14 April 2010

Welcome To Spring



Chaucer's Canterbury Tales has always been one of my favorite pieces of literature both in the original Middle English and modern translations.  The language can be intimidating to students who have to slog a bit to understand the jokes, puns, ribald tales, and heartfelt depiction of human beings in all their flaws.  Here is a teacher showing how to make learning fun enough that studying seems like it might be a good idea.

The Prologue Rap by Dr. Enelow



The Prologue

Whan that aprill with his shoures soote
The droghte of march hath perced to the roote,
And bathed every veyne in swich licour
Of which vertu engendred is the flour;
Whan zephirus eek with his sweete breeth
Inspired hath in every holt and heeth
Tendre croppes, and the yonge sonne
Hath in the ram his halve cours yronne,
And smale foweles maken melodye,
That slepen al the nyght with open ye
(so priketh hem nature in hir corages);
Thanne longen folk to goon on pilgrimages

Modern English

When April with his showers sweet with fruit
The drought of March has pierced unto the root
And bathed each vein with liquor that has power
To generate therein and sire the flower;
When Zephyr also has, with his sweet breath,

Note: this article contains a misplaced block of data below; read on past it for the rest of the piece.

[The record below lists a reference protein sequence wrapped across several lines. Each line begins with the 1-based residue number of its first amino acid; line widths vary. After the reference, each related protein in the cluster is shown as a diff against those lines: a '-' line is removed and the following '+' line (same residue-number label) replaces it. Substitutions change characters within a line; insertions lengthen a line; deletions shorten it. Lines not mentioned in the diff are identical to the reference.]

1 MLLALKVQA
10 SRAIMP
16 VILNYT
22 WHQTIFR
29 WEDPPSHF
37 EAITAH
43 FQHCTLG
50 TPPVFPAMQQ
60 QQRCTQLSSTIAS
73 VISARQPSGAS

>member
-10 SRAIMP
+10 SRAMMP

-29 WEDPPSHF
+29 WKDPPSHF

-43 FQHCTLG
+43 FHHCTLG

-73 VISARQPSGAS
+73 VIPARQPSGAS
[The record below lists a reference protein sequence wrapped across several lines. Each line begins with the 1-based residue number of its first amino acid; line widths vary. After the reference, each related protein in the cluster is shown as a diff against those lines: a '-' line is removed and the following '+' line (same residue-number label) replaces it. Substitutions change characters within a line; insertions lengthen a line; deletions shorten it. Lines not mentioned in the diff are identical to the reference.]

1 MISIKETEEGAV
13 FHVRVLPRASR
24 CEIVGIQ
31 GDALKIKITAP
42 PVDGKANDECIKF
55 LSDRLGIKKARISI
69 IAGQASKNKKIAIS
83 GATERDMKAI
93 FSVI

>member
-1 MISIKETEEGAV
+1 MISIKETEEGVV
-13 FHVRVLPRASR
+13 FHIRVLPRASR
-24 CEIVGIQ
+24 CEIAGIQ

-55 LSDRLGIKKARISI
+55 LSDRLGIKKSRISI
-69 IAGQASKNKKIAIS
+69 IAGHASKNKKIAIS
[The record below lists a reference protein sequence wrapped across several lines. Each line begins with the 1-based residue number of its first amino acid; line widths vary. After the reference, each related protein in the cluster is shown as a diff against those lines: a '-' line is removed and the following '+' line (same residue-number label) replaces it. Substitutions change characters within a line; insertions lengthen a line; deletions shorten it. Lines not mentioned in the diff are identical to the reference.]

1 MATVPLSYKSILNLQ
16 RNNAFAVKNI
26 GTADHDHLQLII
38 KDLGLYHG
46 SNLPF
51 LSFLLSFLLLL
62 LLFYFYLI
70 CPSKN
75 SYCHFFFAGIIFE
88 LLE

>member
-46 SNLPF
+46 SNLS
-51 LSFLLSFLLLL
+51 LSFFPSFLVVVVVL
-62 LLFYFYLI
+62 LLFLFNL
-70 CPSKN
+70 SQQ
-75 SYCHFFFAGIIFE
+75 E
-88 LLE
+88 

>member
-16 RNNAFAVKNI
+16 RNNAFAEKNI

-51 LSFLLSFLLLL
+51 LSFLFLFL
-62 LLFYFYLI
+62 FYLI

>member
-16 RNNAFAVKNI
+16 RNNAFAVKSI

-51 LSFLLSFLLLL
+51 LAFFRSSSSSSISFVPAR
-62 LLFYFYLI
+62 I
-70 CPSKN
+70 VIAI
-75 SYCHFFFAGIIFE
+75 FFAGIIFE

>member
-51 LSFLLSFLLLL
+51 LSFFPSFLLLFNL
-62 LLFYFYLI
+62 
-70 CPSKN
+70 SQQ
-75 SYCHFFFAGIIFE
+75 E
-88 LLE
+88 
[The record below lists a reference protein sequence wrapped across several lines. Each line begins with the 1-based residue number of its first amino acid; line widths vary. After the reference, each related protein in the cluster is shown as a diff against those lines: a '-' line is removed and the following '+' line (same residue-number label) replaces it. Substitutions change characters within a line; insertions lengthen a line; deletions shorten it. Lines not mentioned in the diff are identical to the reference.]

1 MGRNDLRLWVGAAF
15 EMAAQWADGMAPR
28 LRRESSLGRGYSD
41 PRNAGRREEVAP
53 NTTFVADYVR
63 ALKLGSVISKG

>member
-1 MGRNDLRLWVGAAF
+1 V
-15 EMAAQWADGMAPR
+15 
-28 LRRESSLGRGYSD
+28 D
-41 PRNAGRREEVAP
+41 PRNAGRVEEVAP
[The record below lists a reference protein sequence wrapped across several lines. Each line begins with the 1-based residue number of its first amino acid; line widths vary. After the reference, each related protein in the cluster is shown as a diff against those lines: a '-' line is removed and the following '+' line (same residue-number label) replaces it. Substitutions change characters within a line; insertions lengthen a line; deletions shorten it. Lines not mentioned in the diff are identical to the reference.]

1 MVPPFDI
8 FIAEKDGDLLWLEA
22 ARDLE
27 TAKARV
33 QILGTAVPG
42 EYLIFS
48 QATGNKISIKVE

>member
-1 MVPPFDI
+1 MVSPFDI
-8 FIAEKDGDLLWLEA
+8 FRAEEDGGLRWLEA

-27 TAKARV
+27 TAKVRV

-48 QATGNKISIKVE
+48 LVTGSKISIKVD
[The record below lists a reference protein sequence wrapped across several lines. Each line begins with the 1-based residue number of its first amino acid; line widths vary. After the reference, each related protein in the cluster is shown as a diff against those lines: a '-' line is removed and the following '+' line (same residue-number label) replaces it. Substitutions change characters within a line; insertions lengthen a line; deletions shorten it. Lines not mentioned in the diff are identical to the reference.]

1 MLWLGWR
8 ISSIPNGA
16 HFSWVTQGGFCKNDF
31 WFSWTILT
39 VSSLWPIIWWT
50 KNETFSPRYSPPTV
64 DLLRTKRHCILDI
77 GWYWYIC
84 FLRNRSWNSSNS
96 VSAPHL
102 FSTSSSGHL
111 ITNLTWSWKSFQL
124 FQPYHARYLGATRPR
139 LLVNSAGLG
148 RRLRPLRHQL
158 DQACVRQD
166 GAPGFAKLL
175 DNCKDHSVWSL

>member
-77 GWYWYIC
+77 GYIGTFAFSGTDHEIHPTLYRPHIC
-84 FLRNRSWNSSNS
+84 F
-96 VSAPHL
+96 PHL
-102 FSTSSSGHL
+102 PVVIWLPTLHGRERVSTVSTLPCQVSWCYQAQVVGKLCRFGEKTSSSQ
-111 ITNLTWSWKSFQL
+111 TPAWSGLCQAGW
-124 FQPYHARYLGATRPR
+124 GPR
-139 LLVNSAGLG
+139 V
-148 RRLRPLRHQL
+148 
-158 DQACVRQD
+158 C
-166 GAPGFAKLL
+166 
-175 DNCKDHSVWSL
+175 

Quickened again, in every holt and heath,
The tender shoots and buds, and the young sun
Into the Ram one half his course has run,
And many little birds make melody
That sleep through all the night with open eye
(So Nature pricks them on to ramp and rage)-
Then do folk long to go on pilgrimage

3 comments:

Travis said...

I was exposed to this at too young an age and soured on it very quickly. But I do intend to go back to it some day, with a new perspective based on the love of language that I've developed over the years.

Linda said...

We watched "Much Ado About Nothing" as part of Chick Flick Sunday this past week and my dispatch partner asked me, "Did they really talk like that??" Indeed, yes, they did! And yes indeed, it's hard to follow but oh so worth it!

This Eclectic Life said...

How funny! I love that rap. And, I love Chaucer. I was fortunate enough in school to have a teacher who understood that if she showed us how bawdy the words were then we would love it. The Wife of Bath cracks me up.